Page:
Case 3

A 51 year old woman had a nine month history of epigastric discomfort, abdominal swelling, and weight loss. At physical examination she seemed unwell, with hepatomegaly, ascites, and peripheral oedema, but cardiovascular examination showed no abnormalities. Results of liver function tests were abnormal, and an ultrasound scan confirmed diffuse hepatic enlargement. A chest radiogram showed cardiomegaly and bilateral pleural thickening. Expansion of the portal tracts with lymphocytic and neutrophilic infiltrates was seen in a liver biopsy specimen, while non-specific inflammatory changes were detected in a pleural biopsy specimen. A grossly raised jugular venous pressure, pulsus paradoxus, and gallop rhythm were detected at a later clinical examination. An electrocardiogram showed low voltage ventricular complexes and echocardiography revealed a large pericardial effusion. Pericardiocentesis and pericardectomy were performed; the pericardium was found to be grossly thickened and inflamed. No cause for the patient's disease was established, but she has made a full recovery.


These patients illustrate the difficulties encountered when constrictive or restrictive cardiac abnormalities are not considered in patients with hepatomegaly. All three patients had a high jugular venous pressure and an abnormal electrocardiogram and chest radiogram, although postero-anterior radiograms did not show pericardial calcification in those with constriction. The possibility of a constrictive or restrictive cardiac abnormality was not considered initially, and inappropriate investigations were performed before the true diagnosis became clear.

Hepatosplenomegaly and ascites are often present in patients with pericardia[ constriction or restrictive cardiomyopathy, and may suggest primary liver disease.[3] Indeed, constrictive pericarditis has presented as hepatic coma.[4] However, compared with patients with cirrhosis, prominent liver pulsations are reported in up to 70% of those with constriction,[5] and the protein content of ascitic fluid is often high.[6] Despite previous reports,[7-10] and as illustrated here, potentially hazardous investigations such as liver biopsy[11] may be undertaken in these patients. Histological findings are usually non-specific--diffuse centrilobular congestion, necrosis, and fibrosis are the most common-, but there may be mild abnormalities such as patchy fibrosis without congestion.[12] Patients with appreciable sinusoidal dilatation and haemorrhagic necrosis together with hepatic venular thrombus may be mistakenly diagnosed as having the Budd-Chiari syndrome.[8 9]

The most important physical sign in pericardial constriction or restrictive cardiomyopathy is a raised jugular venous pressure, but this may be missed, particularly when it is raised above the angle of the jaw. The jugular venous pressure is usually measured with the patient lying at an angle of 45 [degrees] to the horizontal, but when the venous pressure is grossly raised, a 90 [degrees] sitting position may be preferable. Further pointers to making a correct diagnosis from the clinical examination include pulsus paradoxus and added heart sounds. Pulsus paradoxus is commonly found in effusive-constrictive pericarditis,[13] where the presence of pericardial fluid in addition to visceral pericardial constriction results in a reduction of left ventricular stroke volume during inspiration. The "pericardial knock,"[14] characteristic of constriction, occurs earlier in diastole and is of higher frequency than the third heart sound with restriction.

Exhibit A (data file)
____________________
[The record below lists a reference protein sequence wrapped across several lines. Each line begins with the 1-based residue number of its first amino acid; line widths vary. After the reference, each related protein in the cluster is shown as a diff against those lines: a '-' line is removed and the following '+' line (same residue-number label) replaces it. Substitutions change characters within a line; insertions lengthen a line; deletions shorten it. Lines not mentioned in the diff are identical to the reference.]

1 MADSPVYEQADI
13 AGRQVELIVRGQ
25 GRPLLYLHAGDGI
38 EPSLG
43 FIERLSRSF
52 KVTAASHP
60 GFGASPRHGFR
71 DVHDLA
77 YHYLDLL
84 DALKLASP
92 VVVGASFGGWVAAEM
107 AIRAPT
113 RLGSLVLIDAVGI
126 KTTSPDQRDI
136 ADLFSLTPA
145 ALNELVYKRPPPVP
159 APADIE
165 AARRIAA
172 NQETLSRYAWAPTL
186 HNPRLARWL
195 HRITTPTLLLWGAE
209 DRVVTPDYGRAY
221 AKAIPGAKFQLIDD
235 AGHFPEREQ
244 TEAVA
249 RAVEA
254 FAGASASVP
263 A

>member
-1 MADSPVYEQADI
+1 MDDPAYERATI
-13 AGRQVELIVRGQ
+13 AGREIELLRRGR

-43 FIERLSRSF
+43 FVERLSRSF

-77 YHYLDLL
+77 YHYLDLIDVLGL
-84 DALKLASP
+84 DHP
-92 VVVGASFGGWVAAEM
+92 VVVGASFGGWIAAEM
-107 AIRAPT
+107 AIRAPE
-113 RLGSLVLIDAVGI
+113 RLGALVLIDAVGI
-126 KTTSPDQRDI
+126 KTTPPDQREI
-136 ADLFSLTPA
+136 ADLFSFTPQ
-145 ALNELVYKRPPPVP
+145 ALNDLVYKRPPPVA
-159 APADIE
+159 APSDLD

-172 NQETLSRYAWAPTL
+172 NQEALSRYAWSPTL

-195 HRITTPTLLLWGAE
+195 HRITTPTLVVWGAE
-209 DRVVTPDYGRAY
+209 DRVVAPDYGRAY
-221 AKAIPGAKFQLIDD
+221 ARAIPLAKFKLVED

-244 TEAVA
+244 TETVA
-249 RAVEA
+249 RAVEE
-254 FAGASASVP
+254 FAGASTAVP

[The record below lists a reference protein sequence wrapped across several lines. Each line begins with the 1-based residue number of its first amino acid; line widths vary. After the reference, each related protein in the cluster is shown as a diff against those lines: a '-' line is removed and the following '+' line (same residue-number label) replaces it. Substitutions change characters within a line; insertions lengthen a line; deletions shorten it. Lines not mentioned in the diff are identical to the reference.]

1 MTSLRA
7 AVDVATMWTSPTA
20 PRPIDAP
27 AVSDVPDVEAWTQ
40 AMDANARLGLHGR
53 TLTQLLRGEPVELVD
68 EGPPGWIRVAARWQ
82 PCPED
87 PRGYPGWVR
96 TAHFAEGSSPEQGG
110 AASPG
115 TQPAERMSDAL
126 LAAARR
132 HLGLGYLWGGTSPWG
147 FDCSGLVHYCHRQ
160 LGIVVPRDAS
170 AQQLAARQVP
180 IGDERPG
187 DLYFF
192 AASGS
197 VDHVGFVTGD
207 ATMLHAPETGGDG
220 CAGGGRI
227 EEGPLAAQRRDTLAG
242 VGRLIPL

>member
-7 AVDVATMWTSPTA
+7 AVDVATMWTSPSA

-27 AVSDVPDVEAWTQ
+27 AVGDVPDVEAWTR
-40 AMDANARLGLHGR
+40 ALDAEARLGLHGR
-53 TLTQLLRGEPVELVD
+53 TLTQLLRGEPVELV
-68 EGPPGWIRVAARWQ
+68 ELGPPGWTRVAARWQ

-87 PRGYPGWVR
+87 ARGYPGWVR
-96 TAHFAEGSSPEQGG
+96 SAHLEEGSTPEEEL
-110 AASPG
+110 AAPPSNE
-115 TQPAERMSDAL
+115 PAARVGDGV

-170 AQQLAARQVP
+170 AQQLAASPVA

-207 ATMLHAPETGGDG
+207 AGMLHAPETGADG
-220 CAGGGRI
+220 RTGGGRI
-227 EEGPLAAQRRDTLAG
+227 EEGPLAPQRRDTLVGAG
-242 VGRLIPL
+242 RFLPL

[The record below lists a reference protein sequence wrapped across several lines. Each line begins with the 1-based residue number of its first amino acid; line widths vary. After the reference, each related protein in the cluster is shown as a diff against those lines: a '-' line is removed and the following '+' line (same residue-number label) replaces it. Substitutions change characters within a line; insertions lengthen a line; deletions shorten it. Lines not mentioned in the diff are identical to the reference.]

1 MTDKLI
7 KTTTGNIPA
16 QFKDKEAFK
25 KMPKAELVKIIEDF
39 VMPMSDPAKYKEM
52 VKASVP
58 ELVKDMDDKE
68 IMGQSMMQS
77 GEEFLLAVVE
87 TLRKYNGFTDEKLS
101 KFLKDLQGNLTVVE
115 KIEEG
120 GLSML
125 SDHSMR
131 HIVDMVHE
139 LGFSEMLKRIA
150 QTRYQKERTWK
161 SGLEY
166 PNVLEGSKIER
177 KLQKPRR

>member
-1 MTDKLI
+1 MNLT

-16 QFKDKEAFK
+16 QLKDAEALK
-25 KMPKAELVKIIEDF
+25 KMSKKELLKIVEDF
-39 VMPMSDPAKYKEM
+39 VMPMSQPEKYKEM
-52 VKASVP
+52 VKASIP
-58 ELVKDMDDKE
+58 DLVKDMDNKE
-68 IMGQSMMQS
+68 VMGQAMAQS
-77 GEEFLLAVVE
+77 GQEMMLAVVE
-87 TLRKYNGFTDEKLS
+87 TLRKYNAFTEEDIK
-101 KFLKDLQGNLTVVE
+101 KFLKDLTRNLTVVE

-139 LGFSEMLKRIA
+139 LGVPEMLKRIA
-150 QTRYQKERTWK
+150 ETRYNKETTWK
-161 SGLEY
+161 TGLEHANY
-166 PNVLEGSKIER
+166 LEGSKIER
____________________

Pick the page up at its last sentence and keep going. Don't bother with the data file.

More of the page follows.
In constriction, the chest radiogram shows calcification of the pericardium, usually seen best on a lateral projection, in around half the cases.[15] The heart size is usually normal or reduced, but is occasionally enlarged, and pulmonary congestion is sometimes present. An electrocardiogram may show atrial fibrillation, low QRS voltages, T wave flattening or inversion, and P mitrale;[16] similar changes are found in restrictive cardiomyopathy.[1] Echocardiographic features of constrictive pericarditis include a thickened pericardium, abnormal ventricular septal motion, and appreciable respiratory variation in Doppler inflow velocities and isovolumic relaxation times[17]; increased wall thickness and a granular looking myocardium suggest restrictive heart muscle disease. Computed tomography and magnetic resonance imaging are particularly helpful in diagnosing constriction,[18 19] but left and right heart catheterisation may still be required to confirm primary cardiac disease and help distinguish restrictive cardiomyopathy from constrictive pericarditis.[18] If haemodynamic studies are unable to establish the diagnosis, imaging and myocardial biopsy may be needed.